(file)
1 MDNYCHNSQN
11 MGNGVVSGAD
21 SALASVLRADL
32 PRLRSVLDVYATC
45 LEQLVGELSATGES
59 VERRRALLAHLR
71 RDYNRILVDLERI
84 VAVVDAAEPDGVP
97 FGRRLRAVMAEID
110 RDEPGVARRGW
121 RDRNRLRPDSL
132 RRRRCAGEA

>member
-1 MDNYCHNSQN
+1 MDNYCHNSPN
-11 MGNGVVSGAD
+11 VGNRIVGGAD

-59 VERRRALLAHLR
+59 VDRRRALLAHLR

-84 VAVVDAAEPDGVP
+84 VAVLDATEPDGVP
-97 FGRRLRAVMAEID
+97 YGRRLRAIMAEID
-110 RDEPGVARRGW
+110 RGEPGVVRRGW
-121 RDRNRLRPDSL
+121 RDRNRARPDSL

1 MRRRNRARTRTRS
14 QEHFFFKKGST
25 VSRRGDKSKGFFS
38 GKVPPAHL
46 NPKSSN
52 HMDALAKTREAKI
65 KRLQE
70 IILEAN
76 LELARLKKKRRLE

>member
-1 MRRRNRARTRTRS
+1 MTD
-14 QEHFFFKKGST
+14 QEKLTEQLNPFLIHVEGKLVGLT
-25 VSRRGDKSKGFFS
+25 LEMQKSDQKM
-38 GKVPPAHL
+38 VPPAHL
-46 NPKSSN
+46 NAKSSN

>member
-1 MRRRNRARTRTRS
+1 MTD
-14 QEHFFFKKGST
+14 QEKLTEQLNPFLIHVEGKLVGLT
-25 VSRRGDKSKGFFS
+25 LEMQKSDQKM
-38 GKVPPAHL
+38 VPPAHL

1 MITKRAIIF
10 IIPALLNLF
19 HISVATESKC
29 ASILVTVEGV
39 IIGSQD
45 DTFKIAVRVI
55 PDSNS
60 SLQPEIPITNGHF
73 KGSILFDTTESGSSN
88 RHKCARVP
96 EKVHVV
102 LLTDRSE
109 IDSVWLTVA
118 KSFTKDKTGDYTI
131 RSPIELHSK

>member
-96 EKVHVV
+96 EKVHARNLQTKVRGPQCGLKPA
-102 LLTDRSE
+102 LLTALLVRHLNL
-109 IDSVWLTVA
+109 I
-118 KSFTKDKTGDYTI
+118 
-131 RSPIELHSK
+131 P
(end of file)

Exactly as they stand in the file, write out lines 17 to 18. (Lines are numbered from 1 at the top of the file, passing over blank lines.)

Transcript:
+11 VGNRIVGGAD

-59 VERRRALLAHLR